It has recently been reported in the press that John Neal, the
CEO of the Australian headquartered insurance and reinsurance
company QBE, had his annual bonus cut by twenty per cent (which
equated to AU$550,000 or £340,000) for failing to disclose a
personal relationship with his executive assistant. The decision to
cut his bonus was taken despite what QBE described as a
"commendable year [during which he] delivered a strong full
year result". It has been reported that Mr Neal's
executive assistant was also executive assistant to the
board. QBE requires executives to disclose workplace
relationships under its executive code of conduct.
Workplace relationships are common. Employees necessarily spend
significant time together, and in many cases will have common
interests. Some employers view these relationships as a
positive. For example, one of the UK's largest
independent travel agencies is known to have produced well in
excess of 100 marriages. However, workplace relationships can
be a distraction, can fuel gossip and can sometimes complicate
decision making. To be clear as to their expectations,
employers should consider the circumstances in which workplace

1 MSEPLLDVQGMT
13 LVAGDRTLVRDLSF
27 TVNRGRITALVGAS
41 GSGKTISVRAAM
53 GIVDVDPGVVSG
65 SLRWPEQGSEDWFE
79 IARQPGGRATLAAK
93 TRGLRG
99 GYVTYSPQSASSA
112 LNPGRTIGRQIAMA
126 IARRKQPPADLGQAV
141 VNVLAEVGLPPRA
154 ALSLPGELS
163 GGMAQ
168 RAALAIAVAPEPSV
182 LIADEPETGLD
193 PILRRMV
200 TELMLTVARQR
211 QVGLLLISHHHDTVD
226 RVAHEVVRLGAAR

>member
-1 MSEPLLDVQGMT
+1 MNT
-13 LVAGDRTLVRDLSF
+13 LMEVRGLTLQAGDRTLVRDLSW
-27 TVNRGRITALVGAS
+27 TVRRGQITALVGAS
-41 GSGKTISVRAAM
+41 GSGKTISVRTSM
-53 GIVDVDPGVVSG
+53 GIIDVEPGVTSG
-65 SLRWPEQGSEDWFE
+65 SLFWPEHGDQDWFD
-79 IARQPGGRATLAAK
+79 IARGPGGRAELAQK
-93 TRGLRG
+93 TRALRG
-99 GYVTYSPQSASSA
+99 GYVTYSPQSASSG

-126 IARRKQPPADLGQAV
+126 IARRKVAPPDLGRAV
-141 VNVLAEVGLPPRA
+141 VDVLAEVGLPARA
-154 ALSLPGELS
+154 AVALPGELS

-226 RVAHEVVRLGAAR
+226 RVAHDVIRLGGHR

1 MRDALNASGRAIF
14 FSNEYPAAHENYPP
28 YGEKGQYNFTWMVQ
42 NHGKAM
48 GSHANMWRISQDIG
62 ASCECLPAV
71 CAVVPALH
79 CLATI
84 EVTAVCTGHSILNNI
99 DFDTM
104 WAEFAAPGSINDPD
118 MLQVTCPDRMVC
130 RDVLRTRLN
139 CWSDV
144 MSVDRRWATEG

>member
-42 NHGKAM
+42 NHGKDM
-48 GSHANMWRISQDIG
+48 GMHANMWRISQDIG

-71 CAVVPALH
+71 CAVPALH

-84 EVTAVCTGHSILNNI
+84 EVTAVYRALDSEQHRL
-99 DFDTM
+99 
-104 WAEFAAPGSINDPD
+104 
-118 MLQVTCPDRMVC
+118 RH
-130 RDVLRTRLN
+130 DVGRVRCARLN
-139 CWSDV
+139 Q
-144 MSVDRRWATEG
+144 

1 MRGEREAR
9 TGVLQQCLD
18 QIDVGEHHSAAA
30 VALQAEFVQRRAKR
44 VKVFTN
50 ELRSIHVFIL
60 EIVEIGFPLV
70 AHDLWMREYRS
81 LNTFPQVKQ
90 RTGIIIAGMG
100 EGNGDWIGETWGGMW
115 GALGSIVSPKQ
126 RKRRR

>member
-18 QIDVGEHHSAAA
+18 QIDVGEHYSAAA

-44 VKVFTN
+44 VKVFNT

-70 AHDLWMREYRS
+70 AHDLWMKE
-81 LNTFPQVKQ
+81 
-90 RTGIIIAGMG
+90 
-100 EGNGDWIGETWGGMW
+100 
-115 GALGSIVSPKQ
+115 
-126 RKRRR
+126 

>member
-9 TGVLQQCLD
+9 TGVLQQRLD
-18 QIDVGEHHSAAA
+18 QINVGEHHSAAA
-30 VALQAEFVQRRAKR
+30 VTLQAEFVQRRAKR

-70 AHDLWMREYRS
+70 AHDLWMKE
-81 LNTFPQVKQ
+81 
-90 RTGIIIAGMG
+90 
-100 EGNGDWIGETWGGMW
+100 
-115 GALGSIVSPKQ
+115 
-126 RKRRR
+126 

relationships may be inappropriate, and may wish to put in place a
policy on them. Any policy should strike a balance between an
employee's right to a private life, and the employer's
right to protect its business interests. In most cases, this
is likely to include a requirement that an employee discloses any
workplace relationship that may give rise to a conflict of interest
or a breach of confidentiality. It should also be made clear
to employees that they must not allow personal relationships to
influence their conduct in the workplace.
Mr Neal's case is an extreme example. As CEO, he was
clearly obliged under the executive code of conduct to disclose any
personal relationship with a colleague. Mr Neal has himself
admitted that he did not do this, and that he could see that it
might cause damage to the company's reputation. It is
important to remember that the issue here was not the relationship
itself so much as Mr Neal's failure to abide by the code of
conduct, and disclose it. Whilst it has been reported that Mr
Neal's executive assistant has decided to leave QBE, it is
understood that no action was taken against her, presumably because
she was not subject to the code of conduct. It is unlikely to
be appropriate for employers to take steps to reduce bonuses, or
take disciplinary action against an employee, simply for having a
personal relationship with a colleague. Such steps may be
appropriate though, where an employer has a policy on workplace
relationships which an employee deliberately disregards. As
always, when making a decision to reduce a bonus payment in any
circumstances, an employer should consider whether the terms of the
bonus scheme allow it to do this. Failure to do so might lead
to a claim for unlawful deduction from wages, or breach of
contract. The specific terms of the bonus scheme which
applied to Mr Neal are not known.
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